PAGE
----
The spinal cord is protected within the spinal column, which is composed of small bones called vertebrae. The spinal cord transmits neurological information between the brain and the rest of the body. Spinal cord trauma can cause neurological abnormalities and pain. The most common causes are automobile accidents. Other causes include falling from a height or being struck by an object. Trauma to the spinal canal may cause fractures or luxations (dislocations of the spine) that result in bruising, bleeding into, or compression of the spinal cord.

Signs are dependent on the area of the spinal cord affected and the severity of the trauma. Neurological abnormalities vary with the degree of spinal cord injury: mild injury may result in only pain at the injured site while moderate injury causes an uncoordinated gait, crossing over of the legs while walking, scuffing of the nails, and weakness. With the most severe damage, animals cannot feel a painful stimulus applied to the toes and are paralyzed. All four legs may be affected if the spinal cord in the neck is injured. Only the hind legs are affected if the damage occurs in the upper or lower back region.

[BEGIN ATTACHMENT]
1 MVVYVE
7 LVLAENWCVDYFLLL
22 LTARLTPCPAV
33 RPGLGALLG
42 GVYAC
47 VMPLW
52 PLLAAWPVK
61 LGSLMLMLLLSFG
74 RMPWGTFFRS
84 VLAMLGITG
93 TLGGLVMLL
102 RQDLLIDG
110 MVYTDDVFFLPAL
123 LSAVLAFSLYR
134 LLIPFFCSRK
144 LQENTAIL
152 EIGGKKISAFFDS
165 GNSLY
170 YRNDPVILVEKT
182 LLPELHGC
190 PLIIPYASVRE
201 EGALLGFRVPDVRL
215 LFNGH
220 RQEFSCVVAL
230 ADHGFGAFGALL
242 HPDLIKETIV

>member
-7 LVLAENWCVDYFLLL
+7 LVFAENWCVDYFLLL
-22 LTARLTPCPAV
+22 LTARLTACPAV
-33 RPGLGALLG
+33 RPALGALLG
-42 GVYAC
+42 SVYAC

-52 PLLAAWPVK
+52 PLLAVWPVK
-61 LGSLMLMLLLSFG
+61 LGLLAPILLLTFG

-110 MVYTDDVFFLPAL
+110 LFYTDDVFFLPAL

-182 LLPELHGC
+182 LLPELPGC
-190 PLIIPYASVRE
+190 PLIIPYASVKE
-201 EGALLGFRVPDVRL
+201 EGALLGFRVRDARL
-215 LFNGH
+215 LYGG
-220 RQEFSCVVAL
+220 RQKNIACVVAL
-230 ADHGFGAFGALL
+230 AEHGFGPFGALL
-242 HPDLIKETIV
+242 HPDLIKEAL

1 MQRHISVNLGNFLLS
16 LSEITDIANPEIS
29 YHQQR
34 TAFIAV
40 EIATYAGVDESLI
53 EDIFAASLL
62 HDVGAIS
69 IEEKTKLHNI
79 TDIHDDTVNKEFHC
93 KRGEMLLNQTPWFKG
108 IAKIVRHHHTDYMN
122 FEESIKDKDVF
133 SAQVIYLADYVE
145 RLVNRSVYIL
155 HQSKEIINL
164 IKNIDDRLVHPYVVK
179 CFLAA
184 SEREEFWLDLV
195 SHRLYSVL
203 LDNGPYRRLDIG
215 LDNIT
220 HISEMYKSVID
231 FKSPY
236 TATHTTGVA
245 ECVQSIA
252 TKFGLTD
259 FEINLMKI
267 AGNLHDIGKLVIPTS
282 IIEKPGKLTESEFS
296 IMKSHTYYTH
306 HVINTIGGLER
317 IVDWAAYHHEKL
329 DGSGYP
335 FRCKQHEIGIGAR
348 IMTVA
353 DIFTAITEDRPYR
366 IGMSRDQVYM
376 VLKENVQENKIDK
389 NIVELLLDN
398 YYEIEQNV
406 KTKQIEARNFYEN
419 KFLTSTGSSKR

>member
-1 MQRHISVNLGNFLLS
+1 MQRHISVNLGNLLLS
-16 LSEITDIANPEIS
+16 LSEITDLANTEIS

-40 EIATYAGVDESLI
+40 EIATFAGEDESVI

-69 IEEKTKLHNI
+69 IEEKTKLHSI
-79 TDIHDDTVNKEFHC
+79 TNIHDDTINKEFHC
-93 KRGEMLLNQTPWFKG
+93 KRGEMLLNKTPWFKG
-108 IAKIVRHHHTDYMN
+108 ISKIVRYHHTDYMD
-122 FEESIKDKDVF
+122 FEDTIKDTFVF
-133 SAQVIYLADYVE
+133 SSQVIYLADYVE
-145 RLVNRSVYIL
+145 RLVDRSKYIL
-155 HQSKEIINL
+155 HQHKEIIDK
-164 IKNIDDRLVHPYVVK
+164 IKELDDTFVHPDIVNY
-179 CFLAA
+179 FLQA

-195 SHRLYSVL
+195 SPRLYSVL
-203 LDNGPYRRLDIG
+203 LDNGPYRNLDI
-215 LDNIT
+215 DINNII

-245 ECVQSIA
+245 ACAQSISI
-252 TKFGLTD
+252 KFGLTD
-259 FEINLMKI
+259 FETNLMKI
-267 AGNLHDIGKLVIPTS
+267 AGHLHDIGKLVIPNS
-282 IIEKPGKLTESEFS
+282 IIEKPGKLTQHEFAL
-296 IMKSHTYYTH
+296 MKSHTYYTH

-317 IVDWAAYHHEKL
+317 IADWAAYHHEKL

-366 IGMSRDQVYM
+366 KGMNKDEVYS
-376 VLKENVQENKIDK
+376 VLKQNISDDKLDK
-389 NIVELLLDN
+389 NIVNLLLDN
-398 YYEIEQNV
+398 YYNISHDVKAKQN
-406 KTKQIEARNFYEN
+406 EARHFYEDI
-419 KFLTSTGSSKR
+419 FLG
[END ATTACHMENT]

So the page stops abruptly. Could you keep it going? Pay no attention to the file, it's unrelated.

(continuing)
X-rays of the spine may show a fracture, luxation, or malalignment of the spine. Additional imaging with a CT or an MRI may be recommended to further evaluate the vertebrae and spinal cord.

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